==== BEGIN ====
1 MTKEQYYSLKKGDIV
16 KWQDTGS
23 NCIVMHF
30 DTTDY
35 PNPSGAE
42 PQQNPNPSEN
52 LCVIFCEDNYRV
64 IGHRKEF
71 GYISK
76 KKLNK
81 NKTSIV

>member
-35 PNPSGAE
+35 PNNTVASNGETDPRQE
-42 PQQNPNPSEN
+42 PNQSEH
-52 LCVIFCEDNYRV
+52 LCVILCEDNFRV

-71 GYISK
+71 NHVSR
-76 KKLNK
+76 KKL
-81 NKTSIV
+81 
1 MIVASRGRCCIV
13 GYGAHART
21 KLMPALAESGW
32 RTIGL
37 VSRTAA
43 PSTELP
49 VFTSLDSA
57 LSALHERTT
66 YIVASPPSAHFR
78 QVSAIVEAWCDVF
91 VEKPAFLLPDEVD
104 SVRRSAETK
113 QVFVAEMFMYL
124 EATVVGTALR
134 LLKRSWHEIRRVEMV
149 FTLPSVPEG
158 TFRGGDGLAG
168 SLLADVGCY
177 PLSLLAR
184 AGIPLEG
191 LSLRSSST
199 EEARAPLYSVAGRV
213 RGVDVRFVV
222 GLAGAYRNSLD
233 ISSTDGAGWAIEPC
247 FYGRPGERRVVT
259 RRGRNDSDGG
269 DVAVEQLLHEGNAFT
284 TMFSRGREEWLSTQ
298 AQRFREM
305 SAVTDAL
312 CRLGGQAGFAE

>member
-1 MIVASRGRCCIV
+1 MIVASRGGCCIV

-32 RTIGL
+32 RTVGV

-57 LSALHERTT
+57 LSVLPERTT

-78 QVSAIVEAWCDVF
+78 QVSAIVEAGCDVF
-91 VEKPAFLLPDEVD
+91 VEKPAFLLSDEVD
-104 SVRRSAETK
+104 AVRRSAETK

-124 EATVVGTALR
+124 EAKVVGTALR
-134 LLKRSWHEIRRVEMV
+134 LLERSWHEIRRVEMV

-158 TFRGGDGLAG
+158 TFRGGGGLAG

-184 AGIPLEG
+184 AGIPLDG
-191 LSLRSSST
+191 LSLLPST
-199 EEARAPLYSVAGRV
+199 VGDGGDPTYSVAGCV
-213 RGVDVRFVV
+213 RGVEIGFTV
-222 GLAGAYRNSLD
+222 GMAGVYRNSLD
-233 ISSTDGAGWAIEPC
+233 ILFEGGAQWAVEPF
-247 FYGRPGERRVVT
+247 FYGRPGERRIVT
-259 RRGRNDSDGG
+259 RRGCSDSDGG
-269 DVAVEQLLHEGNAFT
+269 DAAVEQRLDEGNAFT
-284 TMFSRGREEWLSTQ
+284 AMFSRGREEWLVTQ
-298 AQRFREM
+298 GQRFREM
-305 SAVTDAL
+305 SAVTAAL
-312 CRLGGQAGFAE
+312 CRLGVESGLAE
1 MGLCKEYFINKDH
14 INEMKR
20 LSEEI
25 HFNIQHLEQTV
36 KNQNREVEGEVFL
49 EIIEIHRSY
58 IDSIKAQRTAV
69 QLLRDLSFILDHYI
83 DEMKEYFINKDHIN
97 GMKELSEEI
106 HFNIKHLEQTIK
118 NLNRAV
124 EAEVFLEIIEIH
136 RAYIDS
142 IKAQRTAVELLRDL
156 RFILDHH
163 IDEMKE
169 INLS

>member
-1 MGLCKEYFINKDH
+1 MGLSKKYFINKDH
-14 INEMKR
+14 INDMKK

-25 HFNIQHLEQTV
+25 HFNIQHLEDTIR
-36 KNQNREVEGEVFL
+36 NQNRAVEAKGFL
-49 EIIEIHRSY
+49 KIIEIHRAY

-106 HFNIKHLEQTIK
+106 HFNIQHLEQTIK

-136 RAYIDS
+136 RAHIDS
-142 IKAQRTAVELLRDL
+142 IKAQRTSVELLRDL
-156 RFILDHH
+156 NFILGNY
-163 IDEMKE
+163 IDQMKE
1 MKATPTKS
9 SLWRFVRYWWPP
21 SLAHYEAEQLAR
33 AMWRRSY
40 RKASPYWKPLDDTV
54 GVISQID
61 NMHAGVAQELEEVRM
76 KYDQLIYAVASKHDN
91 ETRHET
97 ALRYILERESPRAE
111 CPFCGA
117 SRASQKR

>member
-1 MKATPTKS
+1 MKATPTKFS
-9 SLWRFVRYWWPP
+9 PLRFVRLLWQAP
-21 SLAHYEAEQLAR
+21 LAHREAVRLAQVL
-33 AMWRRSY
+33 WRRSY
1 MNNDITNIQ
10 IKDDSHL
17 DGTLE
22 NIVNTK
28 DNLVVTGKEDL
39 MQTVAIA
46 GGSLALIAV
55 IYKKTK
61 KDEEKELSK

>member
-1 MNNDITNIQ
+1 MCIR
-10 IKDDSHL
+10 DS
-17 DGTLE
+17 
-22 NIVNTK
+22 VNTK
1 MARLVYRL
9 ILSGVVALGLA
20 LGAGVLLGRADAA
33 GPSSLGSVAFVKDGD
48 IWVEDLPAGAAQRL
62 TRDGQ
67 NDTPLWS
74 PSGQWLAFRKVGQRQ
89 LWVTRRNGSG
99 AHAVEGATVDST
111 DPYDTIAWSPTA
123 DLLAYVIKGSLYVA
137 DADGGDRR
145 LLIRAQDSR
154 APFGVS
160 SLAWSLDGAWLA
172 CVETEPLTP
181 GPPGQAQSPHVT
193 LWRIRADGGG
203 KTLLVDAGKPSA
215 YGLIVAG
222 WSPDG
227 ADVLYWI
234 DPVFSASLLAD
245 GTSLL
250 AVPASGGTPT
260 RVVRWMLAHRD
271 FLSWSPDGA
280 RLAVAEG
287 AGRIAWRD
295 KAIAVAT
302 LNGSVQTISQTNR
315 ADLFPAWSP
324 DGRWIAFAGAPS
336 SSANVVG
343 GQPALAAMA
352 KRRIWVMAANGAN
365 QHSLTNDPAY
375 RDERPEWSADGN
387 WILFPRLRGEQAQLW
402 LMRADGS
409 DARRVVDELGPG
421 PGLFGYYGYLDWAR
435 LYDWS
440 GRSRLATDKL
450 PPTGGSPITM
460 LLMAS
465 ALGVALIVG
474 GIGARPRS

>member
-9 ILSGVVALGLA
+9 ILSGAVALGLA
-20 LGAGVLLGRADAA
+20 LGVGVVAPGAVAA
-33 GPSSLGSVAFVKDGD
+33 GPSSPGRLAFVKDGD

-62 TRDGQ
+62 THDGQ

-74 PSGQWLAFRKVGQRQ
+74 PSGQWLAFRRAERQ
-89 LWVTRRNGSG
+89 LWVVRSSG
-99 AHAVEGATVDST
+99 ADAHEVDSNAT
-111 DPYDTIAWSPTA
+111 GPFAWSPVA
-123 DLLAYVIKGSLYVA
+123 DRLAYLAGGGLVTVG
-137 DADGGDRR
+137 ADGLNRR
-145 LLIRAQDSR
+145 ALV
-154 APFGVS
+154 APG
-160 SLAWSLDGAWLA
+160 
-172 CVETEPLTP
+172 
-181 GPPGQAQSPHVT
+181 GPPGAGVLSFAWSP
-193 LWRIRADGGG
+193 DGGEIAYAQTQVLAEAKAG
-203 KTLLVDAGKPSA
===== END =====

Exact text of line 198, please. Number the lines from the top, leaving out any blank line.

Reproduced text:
193 LWRIRADGGG